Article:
Doane Gregory
Josh Wolk
December 22, 1997 AT 05:00 AM EST

As a pioneer of participatory “new journalism,” George Plimpton dabbled in such careers as professional football (“Paper Lion”), baseball (“Out of My League”) and boxing (“Shadow Box”). Each time, however, he quit his temporary job as soon as the ink was dry on his writing, with one exception: acting. Most recently, Plimpton plays a stuffy psychiatrist in “Good Will Hunting.”

So far, Plimpton has appeared in 16 feature films, including “Rio Lobo,” “Reds,” “Little Man Tate” and “Nixon.” “I think I’ve been in more films than I’ve written books, I’m ashamed to say,” Plimpton tells EW Online. Reading his C.V. aloud, he is mystified by some of his own credits. “‘Easy Wheels’?” Plimpton says quizzically of a 1989 biker-flick parody.

Back in 1962, Plimpton began his acting career on the set of “Lawrence of Arabia” in Jordon, where he had gone to write an article. Even though he never got to interview director David Lean, who bellowed at him to get off his sand dune, Plimpton won a role as a Bedouin extra. His scene was cut from the film, but his second career flourished nonetheless. “Producers would think that I was going to write about their projects,” Plimpton says, “so they were happy to give me small roles.”

With his usual self-confidence, Plimpton admits, “I like acting, and I think I’m fairly good at it.” Still, the sometimes-thespian suffers from one limitation: stage fright. While shooting 1995’s “Just Cause,” Plimpton repeatedly slipped up during a long speech, provoking stern words from Sean Connery. Finally, his lines had to be written on cue cards. In “Nixon,” the line “The charges against you are very serious” gave Plimpton trouble, earning him another rebuke, this time from Oliver Stone.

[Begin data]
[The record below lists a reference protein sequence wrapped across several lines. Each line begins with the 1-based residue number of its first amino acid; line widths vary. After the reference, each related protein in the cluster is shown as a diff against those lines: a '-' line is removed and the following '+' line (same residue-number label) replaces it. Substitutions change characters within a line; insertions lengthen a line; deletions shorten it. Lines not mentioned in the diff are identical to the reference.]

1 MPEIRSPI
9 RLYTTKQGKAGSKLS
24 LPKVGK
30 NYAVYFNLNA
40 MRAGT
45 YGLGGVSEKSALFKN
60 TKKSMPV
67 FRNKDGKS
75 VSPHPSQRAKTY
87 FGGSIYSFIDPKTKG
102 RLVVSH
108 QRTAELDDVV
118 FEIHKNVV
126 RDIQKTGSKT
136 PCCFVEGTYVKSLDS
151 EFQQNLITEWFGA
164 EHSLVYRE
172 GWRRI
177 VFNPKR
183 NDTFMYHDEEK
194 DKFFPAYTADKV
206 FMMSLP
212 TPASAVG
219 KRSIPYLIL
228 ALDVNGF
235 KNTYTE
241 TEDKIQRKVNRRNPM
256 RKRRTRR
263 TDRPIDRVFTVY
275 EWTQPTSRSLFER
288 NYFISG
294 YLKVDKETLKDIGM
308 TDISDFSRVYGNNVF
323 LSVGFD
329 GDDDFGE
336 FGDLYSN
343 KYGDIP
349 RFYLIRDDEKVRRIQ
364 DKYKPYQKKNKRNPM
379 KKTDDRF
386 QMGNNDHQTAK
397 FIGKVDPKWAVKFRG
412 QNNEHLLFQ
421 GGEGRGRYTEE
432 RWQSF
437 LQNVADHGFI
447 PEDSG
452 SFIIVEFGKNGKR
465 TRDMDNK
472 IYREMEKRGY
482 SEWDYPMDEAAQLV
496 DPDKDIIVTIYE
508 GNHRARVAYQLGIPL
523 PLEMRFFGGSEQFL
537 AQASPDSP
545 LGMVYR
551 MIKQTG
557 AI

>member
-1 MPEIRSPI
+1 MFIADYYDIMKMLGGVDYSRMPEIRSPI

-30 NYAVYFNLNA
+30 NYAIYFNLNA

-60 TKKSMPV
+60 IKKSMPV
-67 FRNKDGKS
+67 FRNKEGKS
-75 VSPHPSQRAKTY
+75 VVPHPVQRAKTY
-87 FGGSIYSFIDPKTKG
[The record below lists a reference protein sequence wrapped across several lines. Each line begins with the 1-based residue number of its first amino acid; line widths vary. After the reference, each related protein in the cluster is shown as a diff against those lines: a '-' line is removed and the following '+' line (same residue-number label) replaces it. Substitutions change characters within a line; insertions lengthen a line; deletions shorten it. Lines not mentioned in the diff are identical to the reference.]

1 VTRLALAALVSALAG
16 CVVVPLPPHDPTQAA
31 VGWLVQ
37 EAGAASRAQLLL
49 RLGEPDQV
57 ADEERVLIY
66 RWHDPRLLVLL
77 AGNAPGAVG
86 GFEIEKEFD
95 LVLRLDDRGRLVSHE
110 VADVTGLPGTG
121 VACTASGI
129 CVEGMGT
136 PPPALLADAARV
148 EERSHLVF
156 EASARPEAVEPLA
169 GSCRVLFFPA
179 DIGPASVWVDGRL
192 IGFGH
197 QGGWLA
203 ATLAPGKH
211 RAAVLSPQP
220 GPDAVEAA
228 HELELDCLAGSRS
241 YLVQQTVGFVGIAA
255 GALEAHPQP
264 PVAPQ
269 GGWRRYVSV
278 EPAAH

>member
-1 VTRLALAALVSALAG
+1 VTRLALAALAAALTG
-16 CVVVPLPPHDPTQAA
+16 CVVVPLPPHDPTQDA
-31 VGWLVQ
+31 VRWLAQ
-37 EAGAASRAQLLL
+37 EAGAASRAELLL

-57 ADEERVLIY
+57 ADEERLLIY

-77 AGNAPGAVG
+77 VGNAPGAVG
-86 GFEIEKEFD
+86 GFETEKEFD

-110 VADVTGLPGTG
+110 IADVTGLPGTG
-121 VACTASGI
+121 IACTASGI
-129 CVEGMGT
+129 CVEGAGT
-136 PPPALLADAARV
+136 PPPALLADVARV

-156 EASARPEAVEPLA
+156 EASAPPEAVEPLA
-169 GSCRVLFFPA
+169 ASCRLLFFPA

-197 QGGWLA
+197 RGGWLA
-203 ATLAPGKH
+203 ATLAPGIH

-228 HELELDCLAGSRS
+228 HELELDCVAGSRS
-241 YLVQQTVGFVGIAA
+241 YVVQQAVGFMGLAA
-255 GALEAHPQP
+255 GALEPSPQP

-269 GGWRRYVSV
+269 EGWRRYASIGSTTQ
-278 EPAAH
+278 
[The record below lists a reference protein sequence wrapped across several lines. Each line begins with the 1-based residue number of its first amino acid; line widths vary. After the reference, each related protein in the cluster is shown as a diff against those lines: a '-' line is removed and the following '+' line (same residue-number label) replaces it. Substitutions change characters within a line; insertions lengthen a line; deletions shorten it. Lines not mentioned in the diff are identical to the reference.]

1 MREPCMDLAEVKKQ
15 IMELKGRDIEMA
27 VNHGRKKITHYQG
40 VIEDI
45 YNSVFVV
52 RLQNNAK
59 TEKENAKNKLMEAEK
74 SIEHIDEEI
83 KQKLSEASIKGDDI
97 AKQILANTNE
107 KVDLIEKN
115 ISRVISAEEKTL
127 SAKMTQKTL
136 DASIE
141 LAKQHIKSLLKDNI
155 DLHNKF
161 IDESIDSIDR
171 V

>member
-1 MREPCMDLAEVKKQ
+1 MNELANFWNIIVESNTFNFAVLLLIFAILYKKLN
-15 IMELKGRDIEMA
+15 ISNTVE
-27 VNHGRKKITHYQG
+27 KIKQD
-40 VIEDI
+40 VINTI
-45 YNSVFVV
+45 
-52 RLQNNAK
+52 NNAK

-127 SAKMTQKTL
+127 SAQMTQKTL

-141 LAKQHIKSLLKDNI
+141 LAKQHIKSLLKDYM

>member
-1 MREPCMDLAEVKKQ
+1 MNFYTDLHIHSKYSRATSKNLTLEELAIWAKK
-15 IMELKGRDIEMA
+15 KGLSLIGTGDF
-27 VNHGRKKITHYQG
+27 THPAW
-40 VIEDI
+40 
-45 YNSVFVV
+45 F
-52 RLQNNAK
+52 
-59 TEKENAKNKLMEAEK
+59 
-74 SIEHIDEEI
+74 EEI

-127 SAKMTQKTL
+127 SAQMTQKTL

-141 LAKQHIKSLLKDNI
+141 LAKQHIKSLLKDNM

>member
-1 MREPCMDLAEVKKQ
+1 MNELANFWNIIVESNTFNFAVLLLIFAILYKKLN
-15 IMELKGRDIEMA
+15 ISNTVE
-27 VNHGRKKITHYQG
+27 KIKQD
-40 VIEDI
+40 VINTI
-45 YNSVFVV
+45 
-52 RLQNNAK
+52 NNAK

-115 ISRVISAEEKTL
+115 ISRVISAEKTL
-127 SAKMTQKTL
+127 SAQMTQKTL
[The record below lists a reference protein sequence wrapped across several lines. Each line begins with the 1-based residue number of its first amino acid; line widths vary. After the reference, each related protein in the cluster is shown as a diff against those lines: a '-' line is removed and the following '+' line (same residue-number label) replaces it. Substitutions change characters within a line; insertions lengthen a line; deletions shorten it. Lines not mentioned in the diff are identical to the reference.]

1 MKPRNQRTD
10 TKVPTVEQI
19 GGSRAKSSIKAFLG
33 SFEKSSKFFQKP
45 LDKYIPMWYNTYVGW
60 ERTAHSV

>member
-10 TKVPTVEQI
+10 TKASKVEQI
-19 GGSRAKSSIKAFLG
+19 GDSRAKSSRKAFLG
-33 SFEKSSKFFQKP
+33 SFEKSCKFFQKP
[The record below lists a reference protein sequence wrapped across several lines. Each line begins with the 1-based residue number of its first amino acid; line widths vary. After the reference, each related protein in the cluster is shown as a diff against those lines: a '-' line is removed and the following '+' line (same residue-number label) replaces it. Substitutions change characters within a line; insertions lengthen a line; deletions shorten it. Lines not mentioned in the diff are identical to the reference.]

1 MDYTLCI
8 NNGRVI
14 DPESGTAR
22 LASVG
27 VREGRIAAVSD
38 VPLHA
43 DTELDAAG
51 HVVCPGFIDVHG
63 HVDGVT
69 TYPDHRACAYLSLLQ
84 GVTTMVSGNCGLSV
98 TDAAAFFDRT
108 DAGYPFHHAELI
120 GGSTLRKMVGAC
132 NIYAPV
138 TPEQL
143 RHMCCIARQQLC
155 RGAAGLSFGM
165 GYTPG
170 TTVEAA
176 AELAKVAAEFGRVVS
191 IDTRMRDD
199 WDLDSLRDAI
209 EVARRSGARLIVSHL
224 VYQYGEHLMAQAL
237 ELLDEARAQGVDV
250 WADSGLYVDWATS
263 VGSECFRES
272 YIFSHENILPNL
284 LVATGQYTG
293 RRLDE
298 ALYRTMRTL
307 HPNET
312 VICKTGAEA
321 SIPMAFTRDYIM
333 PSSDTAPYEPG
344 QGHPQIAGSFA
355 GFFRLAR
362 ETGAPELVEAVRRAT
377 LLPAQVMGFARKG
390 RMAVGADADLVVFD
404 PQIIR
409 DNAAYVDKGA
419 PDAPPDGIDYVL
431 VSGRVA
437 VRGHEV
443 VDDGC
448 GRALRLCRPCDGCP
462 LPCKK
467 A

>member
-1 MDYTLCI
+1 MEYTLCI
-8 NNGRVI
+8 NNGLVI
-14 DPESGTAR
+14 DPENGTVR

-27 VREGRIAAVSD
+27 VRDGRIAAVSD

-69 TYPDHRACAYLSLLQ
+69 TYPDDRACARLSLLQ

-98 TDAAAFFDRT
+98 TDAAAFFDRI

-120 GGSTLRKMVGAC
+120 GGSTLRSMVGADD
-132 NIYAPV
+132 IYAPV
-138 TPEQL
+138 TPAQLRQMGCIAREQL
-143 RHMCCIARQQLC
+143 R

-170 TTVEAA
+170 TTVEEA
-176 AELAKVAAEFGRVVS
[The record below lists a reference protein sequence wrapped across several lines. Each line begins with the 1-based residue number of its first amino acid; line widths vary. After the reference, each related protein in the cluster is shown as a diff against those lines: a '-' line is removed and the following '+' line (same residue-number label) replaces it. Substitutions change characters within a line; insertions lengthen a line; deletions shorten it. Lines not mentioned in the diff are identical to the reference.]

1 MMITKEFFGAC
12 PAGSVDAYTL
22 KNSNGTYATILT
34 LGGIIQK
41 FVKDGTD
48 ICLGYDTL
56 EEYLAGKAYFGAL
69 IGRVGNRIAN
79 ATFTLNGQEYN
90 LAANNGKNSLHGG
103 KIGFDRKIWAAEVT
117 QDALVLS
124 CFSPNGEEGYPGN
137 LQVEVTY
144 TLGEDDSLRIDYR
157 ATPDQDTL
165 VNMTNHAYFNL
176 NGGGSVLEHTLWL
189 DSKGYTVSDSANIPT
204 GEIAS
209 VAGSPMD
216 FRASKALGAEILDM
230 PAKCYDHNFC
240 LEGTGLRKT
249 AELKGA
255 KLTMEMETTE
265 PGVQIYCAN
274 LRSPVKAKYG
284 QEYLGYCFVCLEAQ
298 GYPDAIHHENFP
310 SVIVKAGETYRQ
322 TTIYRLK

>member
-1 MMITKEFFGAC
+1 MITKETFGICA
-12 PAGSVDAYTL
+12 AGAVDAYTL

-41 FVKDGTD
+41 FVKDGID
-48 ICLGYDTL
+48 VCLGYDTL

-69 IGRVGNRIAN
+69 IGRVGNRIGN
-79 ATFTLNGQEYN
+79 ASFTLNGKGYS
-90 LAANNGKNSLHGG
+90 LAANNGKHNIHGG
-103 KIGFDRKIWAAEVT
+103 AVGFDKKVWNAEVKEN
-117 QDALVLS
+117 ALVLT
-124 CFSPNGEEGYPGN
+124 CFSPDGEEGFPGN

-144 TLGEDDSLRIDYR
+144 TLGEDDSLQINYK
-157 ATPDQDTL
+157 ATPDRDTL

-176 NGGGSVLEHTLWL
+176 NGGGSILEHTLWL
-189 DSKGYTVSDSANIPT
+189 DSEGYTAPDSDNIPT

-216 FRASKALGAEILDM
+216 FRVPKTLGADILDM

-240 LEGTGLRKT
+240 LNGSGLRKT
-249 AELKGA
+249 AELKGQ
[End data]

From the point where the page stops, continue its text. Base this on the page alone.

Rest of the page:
But the pressure seemed to vanish while filming “Good Will Hunting.” His scene with Matt Damon went off without a hitch. “Everyone was so comfortable to work with,” Plimpton recalls. “Matt Damon and [director] Gus Van Sant and I kicked around some ideas, and they were very agreeable to my suggestions.”

Currently, Plimpton is remaining near the cinema, if not in frame, by writing a script for director Whit Stillman (“Barcelona”). It’s a love story set in Paris in the 1950s. But Plimpton’s ever ready to get back into the spotlight. “I hope my talking about this gets me more roles,” he says. “Because my palm is out right now.”

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